While we refer to human beings’ five senses, this description can be deceiving—many of our senses are not so separate as it might suggest. Special parts of our cerebral cortex known as “association areas” integrate senses like sight, hearing, and touch, creating a single perception of the world. The function of these association areas means that our richest and most reliable perceptions result when we receive information from multiple senses.
In the Gospel of Luke, when Jesus appeared to His disciples following His resurrection they at first doubted their perceptions. Seeing His form and hearing His voice, they concluded that this must be a ghost.
To counter their doubts, Jesus appealed to another sense, inviting them to “touch me and see.” This offered the disciples a more reliable perception of this miracle. Significantly, the fact that Jesus had a body capable of being touched established that He was neither phantasm nor their imaginations but Himself in a resurrected body.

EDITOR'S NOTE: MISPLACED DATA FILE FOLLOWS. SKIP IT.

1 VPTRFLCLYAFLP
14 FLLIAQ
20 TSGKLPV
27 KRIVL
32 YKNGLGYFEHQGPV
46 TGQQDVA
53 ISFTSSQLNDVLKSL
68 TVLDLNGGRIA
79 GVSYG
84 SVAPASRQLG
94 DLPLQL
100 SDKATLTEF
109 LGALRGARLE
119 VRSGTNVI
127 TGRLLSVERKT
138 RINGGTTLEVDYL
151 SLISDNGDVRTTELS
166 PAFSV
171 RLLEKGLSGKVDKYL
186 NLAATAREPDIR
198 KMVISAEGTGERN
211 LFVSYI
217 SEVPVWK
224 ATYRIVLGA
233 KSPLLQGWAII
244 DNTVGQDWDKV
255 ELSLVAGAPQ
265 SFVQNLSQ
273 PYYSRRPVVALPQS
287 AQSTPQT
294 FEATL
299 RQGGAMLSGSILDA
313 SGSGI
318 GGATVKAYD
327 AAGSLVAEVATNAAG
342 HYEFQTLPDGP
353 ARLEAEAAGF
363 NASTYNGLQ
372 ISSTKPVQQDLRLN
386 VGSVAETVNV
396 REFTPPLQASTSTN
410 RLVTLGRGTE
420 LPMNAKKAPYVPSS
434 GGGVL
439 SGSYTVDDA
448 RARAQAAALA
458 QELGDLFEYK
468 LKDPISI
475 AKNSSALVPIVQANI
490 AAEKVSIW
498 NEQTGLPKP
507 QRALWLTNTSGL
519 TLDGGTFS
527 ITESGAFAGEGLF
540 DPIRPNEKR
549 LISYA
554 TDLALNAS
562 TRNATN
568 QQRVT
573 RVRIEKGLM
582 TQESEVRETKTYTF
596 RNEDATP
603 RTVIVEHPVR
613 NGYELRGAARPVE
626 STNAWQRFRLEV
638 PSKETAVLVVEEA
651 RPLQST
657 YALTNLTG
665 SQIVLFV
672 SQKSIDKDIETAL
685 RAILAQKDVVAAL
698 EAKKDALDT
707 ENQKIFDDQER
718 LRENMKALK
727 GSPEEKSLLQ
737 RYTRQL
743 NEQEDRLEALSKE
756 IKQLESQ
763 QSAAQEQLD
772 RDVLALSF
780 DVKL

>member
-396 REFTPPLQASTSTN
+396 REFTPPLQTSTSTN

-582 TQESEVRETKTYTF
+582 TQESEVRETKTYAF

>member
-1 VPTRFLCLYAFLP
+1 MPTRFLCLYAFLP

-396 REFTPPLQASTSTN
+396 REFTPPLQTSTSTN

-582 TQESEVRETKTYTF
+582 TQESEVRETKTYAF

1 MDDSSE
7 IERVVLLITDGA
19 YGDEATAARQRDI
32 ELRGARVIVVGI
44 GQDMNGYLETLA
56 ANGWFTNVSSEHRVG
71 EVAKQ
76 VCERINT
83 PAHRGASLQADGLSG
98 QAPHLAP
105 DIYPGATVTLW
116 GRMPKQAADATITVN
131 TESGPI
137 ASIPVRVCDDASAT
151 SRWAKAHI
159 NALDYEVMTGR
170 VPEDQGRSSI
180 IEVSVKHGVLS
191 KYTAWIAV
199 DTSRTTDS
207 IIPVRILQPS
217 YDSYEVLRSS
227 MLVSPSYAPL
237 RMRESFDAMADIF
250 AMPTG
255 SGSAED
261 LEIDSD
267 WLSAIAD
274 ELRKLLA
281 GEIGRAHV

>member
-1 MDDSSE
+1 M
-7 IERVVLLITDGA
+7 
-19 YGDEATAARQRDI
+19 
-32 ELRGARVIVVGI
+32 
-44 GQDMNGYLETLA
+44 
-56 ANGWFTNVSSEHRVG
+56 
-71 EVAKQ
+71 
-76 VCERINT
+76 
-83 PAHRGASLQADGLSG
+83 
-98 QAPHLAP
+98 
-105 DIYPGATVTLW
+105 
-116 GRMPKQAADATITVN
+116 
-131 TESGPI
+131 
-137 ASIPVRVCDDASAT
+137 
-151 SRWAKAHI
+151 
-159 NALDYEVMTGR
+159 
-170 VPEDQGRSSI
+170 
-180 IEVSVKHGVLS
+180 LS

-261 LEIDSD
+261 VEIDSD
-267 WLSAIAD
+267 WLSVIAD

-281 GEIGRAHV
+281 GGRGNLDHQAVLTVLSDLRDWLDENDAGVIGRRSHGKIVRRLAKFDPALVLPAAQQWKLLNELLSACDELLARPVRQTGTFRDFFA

The demonstration of Jesus’ bodily resurrection continued with a detail that might be overlooked. As the disciples remained incredulous with the joy of seeing their Master alive again, He changed the subject, asking if they had anything to eat and proceeding to consume a piece of broiled fish in their presence (v. 41–43). Once more this showed that this Jesus who had appeared was not a mere specter but a human being with flesh and bones—as well as the desire and ability to eat food.
Jesus’ resurrection not only demonstrated God’s complete power over death but also provides the hope that one day we too might share in this triumph as we are united with Jesus “in a resurrection like his” (Rom. 6:5).</p.
Luke’s Gospel uses the words astonished, awed, and amazed to describe the disciples’ reaction when they encountered the resurrected Jesus (v. 41). Our busy lives leave little time for astonishment, awe, or amazement. Take time to reflect on God’s awesome work in Christ’s life, death, and resurrection, and be amazed by God’s love for you.